C++ Antipatterns: The Java constructor (and final vs const)

It seems Java (or C#) constructors are becoming increasingly pervasive in novice C++ code. A demo of what I mean:

class Point {
  public:
    Point(int a, int b) {
      this->x_ = a;
      this->y_ = b;
    }
    //...
  private:
    int x_;
    int y_;
};

This looks normal for programmers coming from a java background, but for those with C++ experience, it’s awkward that the variables x_ and y_ are initialized inside the constructor body. C++ constructors using initialization lists are more correct. They go between the ) and { of the constructor, begin with a colon, and have each part separated by a comma. They style I lean towards is as follows:

Point(int a, int b)
    : x_{a},
    y_{b}
{ }

The difference is that rather than having x_ and y_ be default constructed, then assigned, they are copy-constructed with the values of a and b. These x_ and y_ values must have been constructed because upon entering the body of the constructor, the this object must exist.

Performance

Okay, so dealing with a couple of ints, no big deal. Let’s look at a class with a string

class Person {
  public:
    Person(const std::string& n) {
      this->name_ = n;
    }
  private:
    std::string name_;
};

The semantics of this are different from what novices often think. What happens is that name_ is default constructed, and is then assigned to, and overwritten, upon entering the constructor. This means that before being assigned n, name_ already has a value! It’s the empty string! Constructing and assigning is slower than just copy constructing, so there’s a slight performance hit.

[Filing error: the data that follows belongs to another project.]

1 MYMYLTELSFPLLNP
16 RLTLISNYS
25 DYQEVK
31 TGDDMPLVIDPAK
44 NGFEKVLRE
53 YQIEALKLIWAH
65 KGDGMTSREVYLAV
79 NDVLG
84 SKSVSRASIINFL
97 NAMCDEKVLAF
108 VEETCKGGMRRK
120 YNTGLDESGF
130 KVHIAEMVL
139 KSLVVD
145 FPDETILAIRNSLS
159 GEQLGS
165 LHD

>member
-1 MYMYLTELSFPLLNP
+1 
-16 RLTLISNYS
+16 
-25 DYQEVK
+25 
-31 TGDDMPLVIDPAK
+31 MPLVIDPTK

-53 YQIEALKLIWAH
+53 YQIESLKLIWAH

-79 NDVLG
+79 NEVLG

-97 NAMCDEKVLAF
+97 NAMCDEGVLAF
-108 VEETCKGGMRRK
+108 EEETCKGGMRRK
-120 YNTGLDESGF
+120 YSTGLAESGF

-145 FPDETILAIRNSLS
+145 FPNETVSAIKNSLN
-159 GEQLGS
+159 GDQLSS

The correct constructor is, as expected

Person(const std::string& n)
    : name_{n}
{ }

Objects without default constructors

Novices don’t care too much up to this point because strings and ints both can be default constructed, and strings behave very much like POD objects. However there are many objects in C++ which don’t have default constructors at all! An example? the Person class we just made!

How about a class which has a Person in it?

class Couple {
  public:
    // fails before entering { }
    Couple(const Person& p1, const Person& p2) {
      this->person1_ = p1;
      this->person2_ = p2;
    }
  private:
    Person person1_;
    Person person2_;
};

This can’t work, because the Person class doesn’t have a default constructor. the compiler error will resemble error: no matching function for call to Person::Person(). The assignments are valid in this case, but the construction just doesn’t work. We have to use C++ style:

Couple(const Person& p1, const Person& p2)
    : person1_{p1}, // works, uses implicit copy ctor
    person2_{p2}
{ }

Beautiful!